CoovaChilli is an open-source captive portal system for linux that I personally use to run a free wireless access system around my area. The reason I use coovachilli instead of, oh I don’t know, nocatspash, is that with CoovaChilli I can not only limit speed per each connection, but I am also able to log IP and MAC Address’s to prevent abuse. So, lets go install coovachilli.
To start, you need a Fresh Ubuntu 12.04.2 LTS i386 server install on a server with 2 physical network ports. (or VLANS, but that won’t be covered in this)
So, first off open up /etc/network/interfaces and make sure that you have one NIC with a static IP. This is the IP coovachilli will run off of as a server. Here is what I used:
auto lo iface lo inet loopback # Web In Connection auto eth0 iface eth0 inet dhcp # Web OUT Connection, used vi coovachilli auto eth1 iface eth1 inet static address 10.0.1.0 netmask 255.255.255.0
The next thing you need to do is enable packet forwarding and NAT between the interfaces, so I added the following code:
post-up iptables -t nat -A POSTROUTING -o eth0 -j MASQUERADE post-up echo 1 > /proc/sys/net/ipv4/ip_forward
And in the end, I ended up with this:
auto lo iface lo inet loopback # Web In Connection auto eth0 iface eth0 inet dhcp # Web OUT Connection, used vi coovachilli auto eth1 iface eth1 inet static address 10.1.1.0 netmask 255.255.255.0 # Used to open up packet forwarding, and set up NAT post-up iptables -t nat -A POSTROUTING -o eth0 -j MASQUERADE post-up echo 1 > /proc/sys/net/ipv4/ip_forward
And thats it for interface setup.
To make sure packet forwarding is enabled, I also enable it from /etc/sysctrl.conf. To do that, you just need to run this command
sed --in-place=.old 's/^#\(net.ipv4.ip_forward=1\)/\1/' /etc/sysctl.conf
Now to install freeradius, as I use a radius server for user authentication with coovachilli. We will also install some library’s used by coovachilli.
apt-get update apt-get upgrade apt-get install freeradius freeradius-utils libtool libssl-dev libcurl4-openssl-dev
Now we need to set it up. open up /etc/freeradius/clients.conf and change the secret from “testing123” to a secure password that you will remember.
Now for adding users to freeradius. What I do is I delete the file /etc/freeradius/users and just create a new file, and start fresh. Here is the format used for user accounts:
useraccountname Cleartext-Password := "userpass1" Simultaneous-Use = 999999, Idle-Timeout = 86400, Acct-Interim-Interval = 120, WISPr-Bandwidth-Max-Down = 1236000, WISPr-Bandwidth-Max-Up = 600000
so as you can guess useraccountname is the name of the user, and userpass1 is the password for that account. For the rest of the stuff
- Simultaneous-Use = How many times the same account can be logged in at once.
- Idle-Timeout = How long it will wait to logout the user after idling, in seconds.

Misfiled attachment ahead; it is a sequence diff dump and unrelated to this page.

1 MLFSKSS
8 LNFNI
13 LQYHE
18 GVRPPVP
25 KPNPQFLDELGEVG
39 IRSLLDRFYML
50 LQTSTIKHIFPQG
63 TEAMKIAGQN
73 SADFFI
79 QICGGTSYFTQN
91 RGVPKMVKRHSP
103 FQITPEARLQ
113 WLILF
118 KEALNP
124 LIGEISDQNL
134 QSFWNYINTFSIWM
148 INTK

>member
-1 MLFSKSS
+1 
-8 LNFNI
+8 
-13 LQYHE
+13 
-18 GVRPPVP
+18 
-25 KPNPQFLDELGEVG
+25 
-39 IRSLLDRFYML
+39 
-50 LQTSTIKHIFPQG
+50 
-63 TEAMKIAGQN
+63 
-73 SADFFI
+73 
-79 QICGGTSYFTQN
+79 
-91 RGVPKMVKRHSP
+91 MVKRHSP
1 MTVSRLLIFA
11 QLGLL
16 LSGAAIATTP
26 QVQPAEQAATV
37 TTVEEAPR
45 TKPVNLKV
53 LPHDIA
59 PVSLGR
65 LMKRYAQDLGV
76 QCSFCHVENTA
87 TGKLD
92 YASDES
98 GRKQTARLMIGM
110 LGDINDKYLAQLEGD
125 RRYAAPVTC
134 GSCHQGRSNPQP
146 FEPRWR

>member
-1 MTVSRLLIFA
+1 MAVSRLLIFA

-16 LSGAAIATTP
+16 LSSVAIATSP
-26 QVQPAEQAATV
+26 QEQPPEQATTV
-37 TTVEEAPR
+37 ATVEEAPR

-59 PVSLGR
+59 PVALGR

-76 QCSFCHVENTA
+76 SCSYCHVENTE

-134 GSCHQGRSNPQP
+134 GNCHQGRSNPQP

- Acct-Interm-Interval = the number of seconds between each interim update in seconds for a specific session.
- WISPr-Bandwidth-Max-Down = The max allowed download speed, in bits (not kilobits)
- WISPr-Bandwidth-Max-Up = The max allowed upload speed, in bits
So with this, create as many users as you want to use. If you don’t want to limit a users speed, or timeout, then just don’t add those lines to that user and it won’t apply.
Next up is testing. restart the freeradius service, and then test the account you made to make sure it authenticates. So, for our above example, we would do the following:
service freeradius restart radtest useraccountname userpass1 localhost 0 SecretCode
Where SecretCode is the secret we changed in freeradius earlier in this tutorial. If everything worked, you should get some output like this:
Sending Access-Request of id 35 to 127.0.0.1 port 1812 User-Name = "useraccountname" User-Password = "userpass1" NAS-IP-Address = 127.0.1.1 NAS-Port = 0 rad_recv: Access-Accept packet from host 127.0.0.1 port 1812, id=35, length=56 Idle-Timeout = 86400 Acct-Interim-Interval = 120 WISPr-Bandwidth-Max-Down = 1236000 WISPr-Bandwidth-Max-Up = 600000
This means the user was authenticated successfully, and freeradius is now setup!
Now for the fun part, coovachilli. So, download the precompiled package and install it.
wget -c http://ap.coova.org/chilli/coova-chilli_1.3.0_i386.deb dpkg -i coova*.deb
Now that its installed, we need to configure it before we enable it. To do this, copy the defaults to the config file
cd /etc/chilli cp ./defaults ./config
From here, edit /etc/chilli/config to whatever you have setup. Just make sure to uncomment HS_WANIF=eth0 so it knows where to look for the WAN interface, and you place the freeradius secret in HS_RADSECRET otherwise it won’t be able to authenticate users.
Now you can enable coovachilli by opening /etc/defaults/chilli and set boot to 1
From here, do a restart and coovachilli should be running! If not, stop the service, and use the following to start coovachilli in debug mode to see what is going on.
chilli --fg --debug
I personally have never used the default coovachilli portal program, so if you plan on using it, this tutorial may not work with the configuration part, but it will get you a working coovachilli install.
Hope this helps some of you out there!